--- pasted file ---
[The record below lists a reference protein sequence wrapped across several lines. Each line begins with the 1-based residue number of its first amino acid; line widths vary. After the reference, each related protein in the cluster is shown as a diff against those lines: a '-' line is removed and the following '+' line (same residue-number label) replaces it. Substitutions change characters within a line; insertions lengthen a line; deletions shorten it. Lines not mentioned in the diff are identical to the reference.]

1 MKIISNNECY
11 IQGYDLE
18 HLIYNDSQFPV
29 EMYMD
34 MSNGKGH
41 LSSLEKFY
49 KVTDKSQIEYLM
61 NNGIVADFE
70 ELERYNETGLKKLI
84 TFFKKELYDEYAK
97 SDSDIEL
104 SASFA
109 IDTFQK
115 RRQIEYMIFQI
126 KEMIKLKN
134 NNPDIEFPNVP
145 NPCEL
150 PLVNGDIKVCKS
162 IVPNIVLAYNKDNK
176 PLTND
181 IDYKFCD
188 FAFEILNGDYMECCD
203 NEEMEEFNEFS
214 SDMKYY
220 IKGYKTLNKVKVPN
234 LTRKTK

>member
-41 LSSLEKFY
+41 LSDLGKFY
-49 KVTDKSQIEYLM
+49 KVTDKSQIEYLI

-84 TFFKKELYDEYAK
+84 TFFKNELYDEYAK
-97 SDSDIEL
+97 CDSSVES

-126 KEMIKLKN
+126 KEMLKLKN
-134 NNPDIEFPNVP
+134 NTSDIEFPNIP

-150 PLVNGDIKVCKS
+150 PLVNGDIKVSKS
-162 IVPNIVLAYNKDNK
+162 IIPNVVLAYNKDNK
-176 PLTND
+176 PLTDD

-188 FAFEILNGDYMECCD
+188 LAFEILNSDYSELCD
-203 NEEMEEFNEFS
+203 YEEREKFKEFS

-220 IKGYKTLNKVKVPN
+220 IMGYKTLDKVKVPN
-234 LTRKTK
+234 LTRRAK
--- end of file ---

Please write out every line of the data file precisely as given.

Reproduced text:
[The record below lists a reference protein sequence wrapped across several lines. Each line begins with the 1-based residue number of its first amino acid; line widths vary. After the reference, each related protein in the cluster is shown as a diff against those lines: a '-' line is removed and the following '+' line (same residue-number label) replaces it. Substitutions change characters within a line; insertions lengthen a line; deletions shorten it. Lines not mentioned in the diff are identical to the reference.]

1 MKIISNNECY
11 IQGYDLE
18 HLIYNDSQFPV
29 EMYMD
34 MSNGKGH
41 LSSLEKFY
49 KVTDKSQIEYLM
61 NNGIVADFE
70 ELERYNETGLKKLI
84 TFFKKELYDEYAK
97 SDSDIEL
104 SASFA
109 IDTFQK
115 RRQIEYMIFQI
126 KEMIKLKN
134 NNPDIEFPNVP
145 NPCEL
150 PLVNGDIKVCKS
162 IVPNIVLAYNKDNK
176 PLTND
181 IDYKFCD
188 FAFEILNGDYMECCD
203 NEEMEEFNEFS
214 SDMKYY
220 IKGYKTLNKVKVPN
234 LTRKTK

>member
-41 LSSLEKFY
+41 LSDLGKFY
-49 KVTDKSQIEYLM
+49 KVTDKSQIEYLI

-84 TFFKKELYDEYAK
+84 TFFKNELYDEYAK
-97 SDSDIEL
+97 CDSSVES

-126 KEMIKLKN
+126 KEMLKLKN
-134 NNPDIEFPNVP
+134 NTSDIEFPNIP

-150 PLVNGDIKVCKS
+150 PLVNGDIKVSKS
-162 IVPNIVLAYNKDNK
+162 IIPNVVLAYNKDNK
-176 PLTND
+176 PLTDD

-188 FAFEILNGDYMECCD
+188 LAFEILNSDYSELCD
-203 NEEMEEFNEFS
+203 YEEREKFKEFS

-220 IKGYKTLNKVKVPN
+220 IMGYKTLDKVKVPN
-234 LTRKTK
+234 LTRRAK